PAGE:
Thoughts to Ponder Number 74
6 Adar, 5761; March 1, 2001

Megillath Esther: The Story of Human Importance

From a subjective point of view it seems that the existence and behavior of a single human being is of little importance. Except for those leaders, thinkers and scientists who really make a contribution towards the advancement (or devastation) of mankind, the vast majority of people, numbering in the billions, do not seem to make any difference in terms of the future and wellbeing of our society. If not for the fact of their numbers, they would have stayed unnoticed and the world would not have missed them if they would not have been born.

From an objective point of view, however, it seems to be very different. Suddenly every human being becomes of ultimate importance. Let us recall the birth of Napoleon Bonaparte. Letitia Ramolino, the mother of Napoleon met her future husband, Carlos Buonaparte at the cheese market in Ajaccio. Under normal circumstances, she would not have gone there since it was her brother who normally shopped for the family. However, on that very sunny day, he decided to see some of his friends and asked his sister to do the honors. He wanted to thank his friends who had just sent him some bottles of wine. They had bought the wine on a long journey to visit their uncle who had just come out of hospital after he had been hurt by a carriage in the town, Sevilla. This carriage had gone out of control because one of the horses had fallen ill, due to poisoned food that its master had fed it. This, in turn, was the result of a farmer who had sold the food to a shopkeeper who had forgotten to put it in a cool place, and it had started to rot. The fact that this food had come to this shopkeeper and not to the man the farmer would normally sell it to was due to the fact that… etc, etc.

The infinite cobweb of causes in this chain of "trivialities," to which nobody would give any significance as far as world events are concerned ultimately led to the creation of the Code Napoleon and the battle of Waterloo.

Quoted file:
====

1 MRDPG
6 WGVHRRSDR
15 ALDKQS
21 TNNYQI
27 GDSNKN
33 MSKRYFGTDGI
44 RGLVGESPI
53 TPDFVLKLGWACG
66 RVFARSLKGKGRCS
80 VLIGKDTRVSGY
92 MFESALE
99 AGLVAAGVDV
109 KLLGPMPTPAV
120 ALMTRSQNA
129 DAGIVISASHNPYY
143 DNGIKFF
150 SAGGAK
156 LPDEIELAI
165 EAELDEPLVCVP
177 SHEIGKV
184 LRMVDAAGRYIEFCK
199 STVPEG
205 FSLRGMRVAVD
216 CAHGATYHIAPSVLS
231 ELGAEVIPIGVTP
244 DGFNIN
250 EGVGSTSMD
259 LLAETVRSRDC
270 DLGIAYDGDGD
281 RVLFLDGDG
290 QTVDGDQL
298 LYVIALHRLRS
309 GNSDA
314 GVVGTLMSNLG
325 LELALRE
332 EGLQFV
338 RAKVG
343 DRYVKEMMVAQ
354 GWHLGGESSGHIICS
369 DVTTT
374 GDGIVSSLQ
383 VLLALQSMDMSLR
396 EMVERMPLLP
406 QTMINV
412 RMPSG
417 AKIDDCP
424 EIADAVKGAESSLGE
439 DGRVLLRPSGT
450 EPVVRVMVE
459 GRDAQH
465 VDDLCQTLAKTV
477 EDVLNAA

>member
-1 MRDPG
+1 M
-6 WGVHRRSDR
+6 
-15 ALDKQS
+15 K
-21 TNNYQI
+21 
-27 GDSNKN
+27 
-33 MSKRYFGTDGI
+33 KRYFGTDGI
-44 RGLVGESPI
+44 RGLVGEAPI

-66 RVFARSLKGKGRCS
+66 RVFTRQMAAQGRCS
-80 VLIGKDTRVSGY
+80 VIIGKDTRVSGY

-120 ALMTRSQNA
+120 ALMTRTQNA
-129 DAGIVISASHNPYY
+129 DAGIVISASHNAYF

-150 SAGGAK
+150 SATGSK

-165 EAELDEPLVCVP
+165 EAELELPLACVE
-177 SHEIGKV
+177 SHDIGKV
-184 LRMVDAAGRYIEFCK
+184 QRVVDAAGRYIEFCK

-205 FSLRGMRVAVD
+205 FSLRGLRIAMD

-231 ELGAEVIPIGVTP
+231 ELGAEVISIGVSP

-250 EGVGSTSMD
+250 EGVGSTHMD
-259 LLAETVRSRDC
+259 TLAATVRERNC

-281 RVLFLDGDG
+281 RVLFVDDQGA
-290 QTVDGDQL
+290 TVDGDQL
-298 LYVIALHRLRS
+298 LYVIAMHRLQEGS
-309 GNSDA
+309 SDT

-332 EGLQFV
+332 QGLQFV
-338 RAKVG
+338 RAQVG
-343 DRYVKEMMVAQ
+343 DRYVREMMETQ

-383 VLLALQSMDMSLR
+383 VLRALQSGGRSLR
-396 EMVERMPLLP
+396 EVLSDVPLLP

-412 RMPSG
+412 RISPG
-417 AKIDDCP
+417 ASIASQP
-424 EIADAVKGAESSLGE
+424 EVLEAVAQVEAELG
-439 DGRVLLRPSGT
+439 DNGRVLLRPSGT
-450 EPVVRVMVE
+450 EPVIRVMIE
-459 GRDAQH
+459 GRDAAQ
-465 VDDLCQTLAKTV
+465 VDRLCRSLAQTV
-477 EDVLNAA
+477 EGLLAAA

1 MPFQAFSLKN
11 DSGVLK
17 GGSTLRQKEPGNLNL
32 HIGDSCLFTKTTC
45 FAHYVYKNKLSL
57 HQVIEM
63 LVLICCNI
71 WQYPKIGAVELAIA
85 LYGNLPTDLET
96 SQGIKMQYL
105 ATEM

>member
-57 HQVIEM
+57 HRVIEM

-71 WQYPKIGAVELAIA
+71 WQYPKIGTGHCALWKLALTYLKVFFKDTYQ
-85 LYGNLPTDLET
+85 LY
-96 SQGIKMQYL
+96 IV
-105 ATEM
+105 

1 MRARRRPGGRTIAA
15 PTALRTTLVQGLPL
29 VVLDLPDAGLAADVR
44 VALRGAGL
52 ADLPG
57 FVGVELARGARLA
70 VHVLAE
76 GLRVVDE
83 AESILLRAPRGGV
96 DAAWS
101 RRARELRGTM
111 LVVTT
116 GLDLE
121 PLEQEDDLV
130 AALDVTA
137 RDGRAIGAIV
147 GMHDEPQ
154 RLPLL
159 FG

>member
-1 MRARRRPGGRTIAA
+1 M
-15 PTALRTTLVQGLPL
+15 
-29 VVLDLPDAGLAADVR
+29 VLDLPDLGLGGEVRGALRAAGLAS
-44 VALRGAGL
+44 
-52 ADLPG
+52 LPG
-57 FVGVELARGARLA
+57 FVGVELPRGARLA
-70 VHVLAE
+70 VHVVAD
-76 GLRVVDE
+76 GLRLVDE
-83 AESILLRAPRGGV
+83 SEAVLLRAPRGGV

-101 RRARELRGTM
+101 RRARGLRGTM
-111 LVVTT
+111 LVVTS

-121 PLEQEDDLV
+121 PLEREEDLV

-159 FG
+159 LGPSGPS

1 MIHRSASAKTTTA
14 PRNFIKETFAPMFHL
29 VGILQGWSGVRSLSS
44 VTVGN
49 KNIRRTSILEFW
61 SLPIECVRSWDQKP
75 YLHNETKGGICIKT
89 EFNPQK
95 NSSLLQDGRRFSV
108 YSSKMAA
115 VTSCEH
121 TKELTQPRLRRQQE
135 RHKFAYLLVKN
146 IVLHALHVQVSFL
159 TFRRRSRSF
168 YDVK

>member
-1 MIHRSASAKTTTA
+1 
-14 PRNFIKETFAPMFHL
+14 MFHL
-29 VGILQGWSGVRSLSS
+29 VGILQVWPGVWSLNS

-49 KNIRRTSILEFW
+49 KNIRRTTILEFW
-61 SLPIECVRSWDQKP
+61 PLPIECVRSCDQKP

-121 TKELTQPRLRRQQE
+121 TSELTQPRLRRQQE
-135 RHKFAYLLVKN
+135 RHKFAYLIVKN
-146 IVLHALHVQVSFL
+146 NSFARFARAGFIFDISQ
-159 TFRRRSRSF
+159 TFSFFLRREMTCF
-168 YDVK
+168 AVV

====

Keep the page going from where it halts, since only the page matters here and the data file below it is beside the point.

On a more day to day level, we could imagine the man who is stopped by a friend to ask him what time it is. Because of this, the former will come home one minute later. Not only are his thoughts different from what they would have been if he would not have been stopped, but also his family sees him a minute later which has its effect on how they greet him. They will meet him in a different position; there will be different smiles on their faces, and it could very well be that within this one minute something may occur that, had he been there one minute earlier, would not have happened. His little daughter may fall out of a window, and he won't be there to prevent it. Because he enters his home one minute later she fractures her head. Because of this she becomes a permanent invalid and is no longer able to get married and therefore unable to give birth to a world famous mathematician who would have radically changed our understanding of this world.

Still, this is only a partial picture. In reality, the matter is much more complicated and infinitely more differentiated. Every act, smile, cry, sneeze or silence, in fact, our very presence or absence causes an ongoing chain which may start at home but, like a pool in which one throws a little stone, it will ultimately touch a large part if not the whole of society.